Moto Media

with ... Ben Townley

Ben Townley at Saturday's Press Conference in Valkenswaard. Photo courtesy of Adam Wheeler for Youthstream.

Off the sand however the New Zealander was a welcome ‘new’ addition to the FIM World Championship paddock.They say life moves in cycles and sport is no exception.

As I sat interviewing Ben Townley on the eve of the Dutch MXGP it was difficult not to think back to another sunny day at Valkenswaard in 2002 when the Kiwi , then seventeen years old and starting his second GP season, was on the brink of exploding his career.

A surprising run to 2nd position that day was the first podium of many on the way to the distinctions of being the first MX2 World Champ in 2004 and first ever winner of MX2 and MX2 GPs (2005), AMA East Coast Lites Champ (2007) and MX Lites runner-up (2007). After that it generally got a bit messy.

My first sit-down with BT was in 2001, his first term in Europe and he came across exactly as he was, a young kid, far away from home and his family, disorientated, knackered and with not much to say for himself. In 2002, just after his emergence in the Dutch sand, he proved that he was quickly getting to grips with the game, and not just with his actions on the bike. I was quite shocked with the confidence surge in Townley and this helped him reveal his personality; the same character, intelligence, openness and friendliness that has kept his name at the top of the motocross tree despite the wilderness of the recent injury years.

BT in 2002:  "I'm learning from better racing 'company' and also from trial and error, what things during the race actually work and what things might lose me time. If you are up there with the leaders it is much easier to ride your own race whereas if you are down in the pack you have to be more on the limit and concentrate a lot more. To come to Europe and have to leave my family, yes, that is a big thing but I'm doing something I've always wanted and I´ll give it my best shot. You have to concentrate on the positives; it's easier than I imagined actually."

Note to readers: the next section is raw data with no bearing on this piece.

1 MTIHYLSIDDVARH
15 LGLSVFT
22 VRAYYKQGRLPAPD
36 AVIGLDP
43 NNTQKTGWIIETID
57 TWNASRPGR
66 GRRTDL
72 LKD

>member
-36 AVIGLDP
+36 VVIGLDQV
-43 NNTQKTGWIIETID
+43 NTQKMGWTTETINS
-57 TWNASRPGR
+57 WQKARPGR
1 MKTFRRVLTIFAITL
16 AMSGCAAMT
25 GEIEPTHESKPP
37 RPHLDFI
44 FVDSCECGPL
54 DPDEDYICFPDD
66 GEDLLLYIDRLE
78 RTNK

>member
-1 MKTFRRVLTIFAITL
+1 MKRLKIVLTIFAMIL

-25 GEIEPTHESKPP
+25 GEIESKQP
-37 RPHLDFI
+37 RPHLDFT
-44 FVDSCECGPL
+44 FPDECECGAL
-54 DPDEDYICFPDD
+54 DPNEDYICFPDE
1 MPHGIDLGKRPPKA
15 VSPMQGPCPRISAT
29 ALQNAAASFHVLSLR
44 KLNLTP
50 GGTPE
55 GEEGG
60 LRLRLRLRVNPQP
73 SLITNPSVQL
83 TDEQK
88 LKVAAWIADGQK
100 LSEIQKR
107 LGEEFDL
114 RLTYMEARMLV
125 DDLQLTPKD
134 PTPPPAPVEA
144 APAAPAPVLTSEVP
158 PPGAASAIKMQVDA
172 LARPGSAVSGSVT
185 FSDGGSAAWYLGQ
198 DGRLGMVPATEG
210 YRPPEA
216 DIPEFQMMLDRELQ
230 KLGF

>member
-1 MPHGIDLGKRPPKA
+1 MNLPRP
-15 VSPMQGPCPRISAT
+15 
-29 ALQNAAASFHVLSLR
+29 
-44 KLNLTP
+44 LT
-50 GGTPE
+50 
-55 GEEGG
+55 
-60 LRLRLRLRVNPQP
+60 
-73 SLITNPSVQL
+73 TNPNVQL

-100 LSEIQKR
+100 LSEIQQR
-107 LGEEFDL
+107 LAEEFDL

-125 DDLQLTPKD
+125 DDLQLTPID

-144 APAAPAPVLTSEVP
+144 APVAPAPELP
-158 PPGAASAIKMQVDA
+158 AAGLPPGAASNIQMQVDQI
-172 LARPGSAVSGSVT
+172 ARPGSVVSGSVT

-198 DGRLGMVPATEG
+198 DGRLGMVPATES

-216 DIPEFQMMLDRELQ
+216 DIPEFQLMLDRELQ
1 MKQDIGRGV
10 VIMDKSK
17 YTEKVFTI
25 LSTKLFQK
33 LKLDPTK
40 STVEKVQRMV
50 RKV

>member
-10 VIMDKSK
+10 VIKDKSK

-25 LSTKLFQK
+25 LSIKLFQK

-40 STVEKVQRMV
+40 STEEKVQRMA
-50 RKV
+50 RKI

Nine years on and with wife Lucy and fourteen month old son Levi in tow Townley gives the impression of an ‘old-hand’ at Valkenswaard. If his memory banks were trying recall the best way to tackle the punishing ripples of the terrain (and the track was run the other way for his last appearance in 2004 when he won the MX2 GP) then he showed no apprehension. As an interviewee he remains engaging, thinks about his answers, varies his vocabulary and tries to avoid clichés – these attributes already mark him out from his peers.

BT: "I don’t feel old physically and mentally but the last time I was sitting at Valkenswaard in a GP paddock I was nineteen. That’s a long time ago now. I haven’t done what I wanted to in that time. I had a European phase, an American phase, a wishy-washy phase and now I am back in Europe and I want to create a solid chapter. I am not looking too far into the future and especially not past here in Europe. I need to get myself back on my feet and that involves not looking too far ahead."

After the first moto on Monday where he visibly struggled, Ben is now being forced to look ahead by opting to sit out events in the USA (where he won a moto in 2010) and Brazil:

BT: "It was nice to be back at the race and be with my team but overall it was a disaster! I felt good on the bike last week but it was a completely different story here. It was so rough out there. I felt so weak half way through the moto. I didn’t think it would be so hard. I need some more time to build back up. In terms of speed I could have gone faster but I don’t have the condition to sustain it."

The 2011 MX1 title shot vanished with that broken jaw and concussion at the start of the year but Townley retains the ability and professionalism to have a say in the destination of this season’s crown. Even if he can’t be ‘re-born’ as a GP star over the coming months the World Championship community is richer and a little bit more interesting for his viewpoints, opinions and presence.